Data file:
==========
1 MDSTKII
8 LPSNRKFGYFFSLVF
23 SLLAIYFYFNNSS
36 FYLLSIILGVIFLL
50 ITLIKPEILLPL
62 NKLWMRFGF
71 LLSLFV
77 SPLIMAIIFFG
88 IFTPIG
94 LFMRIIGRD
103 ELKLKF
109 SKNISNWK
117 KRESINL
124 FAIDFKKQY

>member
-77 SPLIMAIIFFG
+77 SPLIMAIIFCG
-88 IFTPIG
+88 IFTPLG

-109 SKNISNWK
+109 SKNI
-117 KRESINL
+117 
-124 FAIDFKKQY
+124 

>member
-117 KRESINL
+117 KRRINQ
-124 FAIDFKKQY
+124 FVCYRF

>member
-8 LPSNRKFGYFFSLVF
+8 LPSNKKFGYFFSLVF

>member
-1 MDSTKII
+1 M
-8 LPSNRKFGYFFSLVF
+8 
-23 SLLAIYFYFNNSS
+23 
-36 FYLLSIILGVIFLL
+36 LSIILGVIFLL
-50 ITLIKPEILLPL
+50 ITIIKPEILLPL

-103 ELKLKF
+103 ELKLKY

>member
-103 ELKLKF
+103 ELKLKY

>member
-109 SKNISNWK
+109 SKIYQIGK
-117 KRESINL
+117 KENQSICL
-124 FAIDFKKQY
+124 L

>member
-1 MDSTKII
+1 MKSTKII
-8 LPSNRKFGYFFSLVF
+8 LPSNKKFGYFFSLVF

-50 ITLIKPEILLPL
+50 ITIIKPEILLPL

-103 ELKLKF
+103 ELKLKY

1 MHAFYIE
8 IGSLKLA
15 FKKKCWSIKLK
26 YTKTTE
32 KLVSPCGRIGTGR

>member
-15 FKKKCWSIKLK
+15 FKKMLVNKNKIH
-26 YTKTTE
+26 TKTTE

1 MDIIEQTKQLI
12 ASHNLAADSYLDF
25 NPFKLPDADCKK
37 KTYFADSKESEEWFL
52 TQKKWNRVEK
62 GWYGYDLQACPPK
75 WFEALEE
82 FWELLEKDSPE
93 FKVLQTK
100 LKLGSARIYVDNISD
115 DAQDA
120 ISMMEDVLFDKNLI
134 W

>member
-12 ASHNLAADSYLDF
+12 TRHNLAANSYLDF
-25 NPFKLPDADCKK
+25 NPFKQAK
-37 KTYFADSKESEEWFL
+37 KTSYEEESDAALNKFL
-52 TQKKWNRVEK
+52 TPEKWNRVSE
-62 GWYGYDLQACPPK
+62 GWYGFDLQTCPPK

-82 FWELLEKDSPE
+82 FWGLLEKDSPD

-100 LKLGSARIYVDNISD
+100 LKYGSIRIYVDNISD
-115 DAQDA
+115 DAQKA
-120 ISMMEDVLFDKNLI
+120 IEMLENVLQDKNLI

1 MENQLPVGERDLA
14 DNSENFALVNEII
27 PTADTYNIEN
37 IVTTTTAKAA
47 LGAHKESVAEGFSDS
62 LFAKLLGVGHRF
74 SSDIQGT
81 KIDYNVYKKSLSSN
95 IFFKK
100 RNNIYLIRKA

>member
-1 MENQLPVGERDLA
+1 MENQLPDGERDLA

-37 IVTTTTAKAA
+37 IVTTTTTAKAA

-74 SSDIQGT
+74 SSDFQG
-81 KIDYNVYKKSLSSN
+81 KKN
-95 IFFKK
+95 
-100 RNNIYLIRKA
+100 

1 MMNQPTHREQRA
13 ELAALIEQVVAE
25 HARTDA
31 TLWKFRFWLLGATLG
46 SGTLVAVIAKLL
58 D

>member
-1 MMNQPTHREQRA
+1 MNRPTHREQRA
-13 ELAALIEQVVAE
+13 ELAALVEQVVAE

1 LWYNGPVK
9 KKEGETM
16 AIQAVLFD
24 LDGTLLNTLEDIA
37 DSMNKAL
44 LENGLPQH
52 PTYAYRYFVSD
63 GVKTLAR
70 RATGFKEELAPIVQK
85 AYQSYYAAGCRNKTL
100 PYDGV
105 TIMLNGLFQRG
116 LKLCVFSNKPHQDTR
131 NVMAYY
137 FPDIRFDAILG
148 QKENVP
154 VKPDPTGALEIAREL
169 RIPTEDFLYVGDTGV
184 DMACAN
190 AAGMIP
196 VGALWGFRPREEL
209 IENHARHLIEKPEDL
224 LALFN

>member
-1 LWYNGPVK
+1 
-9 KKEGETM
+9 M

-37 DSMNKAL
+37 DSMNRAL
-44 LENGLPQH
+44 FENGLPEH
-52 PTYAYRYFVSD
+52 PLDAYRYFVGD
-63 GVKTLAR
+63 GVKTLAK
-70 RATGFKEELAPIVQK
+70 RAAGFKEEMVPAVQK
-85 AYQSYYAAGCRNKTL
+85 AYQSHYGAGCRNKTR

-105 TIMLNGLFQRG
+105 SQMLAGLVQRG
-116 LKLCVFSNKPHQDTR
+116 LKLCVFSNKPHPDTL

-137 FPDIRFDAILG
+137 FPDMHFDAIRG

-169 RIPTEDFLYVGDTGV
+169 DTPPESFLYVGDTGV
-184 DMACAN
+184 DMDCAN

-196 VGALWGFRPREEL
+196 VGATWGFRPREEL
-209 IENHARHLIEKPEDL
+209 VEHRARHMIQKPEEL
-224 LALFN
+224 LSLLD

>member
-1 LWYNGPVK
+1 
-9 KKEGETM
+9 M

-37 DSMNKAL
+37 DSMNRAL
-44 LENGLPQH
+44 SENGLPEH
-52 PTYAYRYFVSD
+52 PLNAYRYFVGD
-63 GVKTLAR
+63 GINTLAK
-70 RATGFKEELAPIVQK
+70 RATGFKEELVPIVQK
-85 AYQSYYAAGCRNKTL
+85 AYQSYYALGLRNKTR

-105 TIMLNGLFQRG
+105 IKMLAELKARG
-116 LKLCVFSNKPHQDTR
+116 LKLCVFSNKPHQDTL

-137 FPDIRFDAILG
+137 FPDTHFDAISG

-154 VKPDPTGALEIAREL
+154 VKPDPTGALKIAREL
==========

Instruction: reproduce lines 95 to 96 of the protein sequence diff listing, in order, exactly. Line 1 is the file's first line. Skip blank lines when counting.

+37 KTSYEEESDAALNKFL
-52 TQKKWNRVEK